BIKETART IN THE FOREST: BIKE, BOAR AND BORDER RAIDS
For those of you who join our regular HQ rides, you’ll know that Biketart staff do actually ride bikes and know the local Kent trails well. We do not, sadly, get to ride as often or as far afield as we would like. Nor do we have the opportunity to see the wider world of mountain biking as much as we want to. There are so many amazing places to ride around the UK and, while we recognise the appeals of the North and South Weald, we know that there are some big descents, tech trails and brilliant views that we are missing by staying down in this corner of the country. It was in the spirit of adventure, therefore, that your humble blogger and Biketart’s ace mechanic and shop manager, Gabor, set off to uncover the distant joys of the Forest of Dean.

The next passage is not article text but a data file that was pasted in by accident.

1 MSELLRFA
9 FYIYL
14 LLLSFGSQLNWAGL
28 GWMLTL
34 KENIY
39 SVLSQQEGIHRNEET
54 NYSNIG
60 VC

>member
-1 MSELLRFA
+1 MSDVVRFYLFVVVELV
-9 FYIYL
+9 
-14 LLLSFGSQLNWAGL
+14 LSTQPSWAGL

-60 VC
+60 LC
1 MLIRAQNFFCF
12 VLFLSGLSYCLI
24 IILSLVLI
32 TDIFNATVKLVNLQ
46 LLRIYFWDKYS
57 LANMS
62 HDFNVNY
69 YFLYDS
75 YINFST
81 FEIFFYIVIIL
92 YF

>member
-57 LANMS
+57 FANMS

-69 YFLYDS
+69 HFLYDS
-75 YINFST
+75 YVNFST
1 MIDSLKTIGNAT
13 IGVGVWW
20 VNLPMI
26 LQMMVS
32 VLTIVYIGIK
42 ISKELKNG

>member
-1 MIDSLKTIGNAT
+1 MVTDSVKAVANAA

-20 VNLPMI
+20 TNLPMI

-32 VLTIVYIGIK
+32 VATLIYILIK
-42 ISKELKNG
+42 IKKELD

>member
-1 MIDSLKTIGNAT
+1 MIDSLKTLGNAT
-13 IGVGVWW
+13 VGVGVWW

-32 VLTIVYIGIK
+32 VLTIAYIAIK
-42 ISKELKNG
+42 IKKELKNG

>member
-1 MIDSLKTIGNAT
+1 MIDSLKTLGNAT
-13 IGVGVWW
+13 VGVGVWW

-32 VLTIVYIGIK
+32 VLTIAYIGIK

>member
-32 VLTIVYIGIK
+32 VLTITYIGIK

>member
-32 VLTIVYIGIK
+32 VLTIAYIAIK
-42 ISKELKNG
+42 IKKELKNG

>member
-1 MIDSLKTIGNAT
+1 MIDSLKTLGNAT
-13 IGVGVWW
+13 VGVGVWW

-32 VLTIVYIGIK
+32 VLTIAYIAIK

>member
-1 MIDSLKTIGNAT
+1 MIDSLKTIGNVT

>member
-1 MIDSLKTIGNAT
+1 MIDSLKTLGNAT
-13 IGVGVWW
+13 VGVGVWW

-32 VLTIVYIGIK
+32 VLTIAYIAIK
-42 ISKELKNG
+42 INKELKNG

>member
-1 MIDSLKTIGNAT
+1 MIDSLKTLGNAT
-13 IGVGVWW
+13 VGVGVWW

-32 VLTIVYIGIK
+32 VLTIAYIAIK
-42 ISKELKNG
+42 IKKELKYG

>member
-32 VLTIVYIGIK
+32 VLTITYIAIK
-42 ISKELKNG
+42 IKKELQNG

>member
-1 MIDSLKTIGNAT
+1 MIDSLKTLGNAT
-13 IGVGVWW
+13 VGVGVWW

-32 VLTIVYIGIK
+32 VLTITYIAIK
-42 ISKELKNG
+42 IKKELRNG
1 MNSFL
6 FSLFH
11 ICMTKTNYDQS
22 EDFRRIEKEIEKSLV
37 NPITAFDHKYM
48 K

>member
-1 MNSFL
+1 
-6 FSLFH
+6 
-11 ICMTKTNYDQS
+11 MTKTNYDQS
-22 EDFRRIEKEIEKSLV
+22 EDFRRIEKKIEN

One of the first places in England to allow mountain bikers almost unlimited trail access and possessing serious amounts of elevation (the ‘bottom of the forest is just 20m above sea level, the top of the highest climb is over 225m) the green oasis in the Welsh borders has been attracting fat tyre fiends for almost three decades. I had last been there almost 20 years ago, in an age before trail centres, functional full suspension or big wheels and Gabor didn’t even know the place existed. It was ripe for some (re)discovery. Our aim was to tackle the trail centre, while checking out how bike trends manifest out in the west of the country, to toddle across the Welsh border (just because) and maybe to spot some of the forest’s famous wild boar into the bargain.